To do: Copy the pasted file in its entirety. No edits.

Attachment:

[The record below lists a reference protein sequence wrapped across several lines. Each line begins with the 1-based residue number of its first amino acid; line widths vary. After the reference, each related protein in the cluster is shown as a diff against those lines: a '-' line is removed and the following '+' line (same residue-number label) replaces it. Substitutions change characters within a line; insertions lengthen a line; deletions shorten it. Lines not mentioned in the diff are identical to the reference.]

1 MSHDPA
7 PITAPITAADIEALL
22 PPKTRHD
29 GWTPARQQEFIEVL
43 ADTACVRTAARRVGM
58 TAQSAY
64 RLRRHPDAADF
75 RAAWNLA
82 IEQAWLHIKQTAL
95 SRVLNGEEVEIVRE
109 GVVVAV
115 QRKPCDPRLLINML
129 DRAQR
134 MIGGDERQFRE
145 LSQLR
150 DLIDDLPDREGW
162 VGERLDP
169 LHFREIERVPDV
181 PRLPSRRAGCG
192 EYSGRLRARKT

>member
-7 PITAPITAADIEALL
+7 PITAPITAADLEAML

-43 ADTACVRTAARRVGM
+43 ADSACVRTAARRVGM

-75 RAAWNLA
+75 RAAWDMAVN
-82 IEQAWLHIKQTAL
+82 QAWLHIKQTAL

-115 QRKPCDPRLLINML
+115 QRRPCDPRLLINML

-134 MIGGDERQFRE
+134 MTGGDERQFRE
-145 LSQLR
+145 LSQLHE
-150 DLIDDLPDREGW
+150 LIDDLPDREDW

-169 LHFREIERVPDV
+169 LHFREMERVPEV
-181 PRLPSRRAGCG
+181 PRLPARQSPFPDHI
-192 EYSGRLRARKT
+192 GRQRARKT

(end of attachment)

[The record below lists a reference protein sequence wrapped across several lines. Each line begins with the 1-based residue number of its first amino acid; line widths vary. After the reference, each related protein in the cluster is shown as a diff against those lines: a '-' line is removed and the following '+' line (same residue-number label) replaces it. Substitutions change characters within a line; insertions lengthen a line; deletions shorten it. Lines not mentioned in the diff are identical to the reference.]

1 MSHDPA
7 PITAPITAADIEALL
22 PPKTRHD
29 GWTPARQQEFIEVL
43 ADTACVRTAARRVGM
58 TAQSAY
64 RLRRHPDAADF
75 RAAWNLA
82 IEQAWLHIKQTAL
95 SRVLNGEEVEIVRE
109 GVVVAV
115 QRKPCDPRLLINML
129 DRAQR
134 MIGGDERQFRE
145 LSQLR
150 DLIDDLPDREGW
162 VGERLDP
169 LHFREIERVPDV
181 PRLPSRRAGCG
192 EYSGRLRARKT

>member
-7 PITAPITAADIEALL
+7 PITAPITAADLEAML

-43 ADTACVRTAARRVGM
+43 ADSACVRTAARRVGM

-75 RAAWNLA
+75 RAAWDMAVN
-82 IEQAWLHIKQTAL
+82 QAWLHIKQTAL

-115 QRKPCDPRLLINML
+115 QRRPCDPRLLINML

-134 MIGGDERQFRE
+134 MTGGDERQFRE
-145 LSQLR
+145 LSQLHE
-150 DLIDDLPDREGW
+150 LIDDLPDREDW

-169 LHFREIERVPDV
+169 LHFREMERVPEV
-181 PRLPSRRAGCG
+181 PRLPARQSPFPDHI
-192 EYSGRLRARKT
+192 GRQRARKT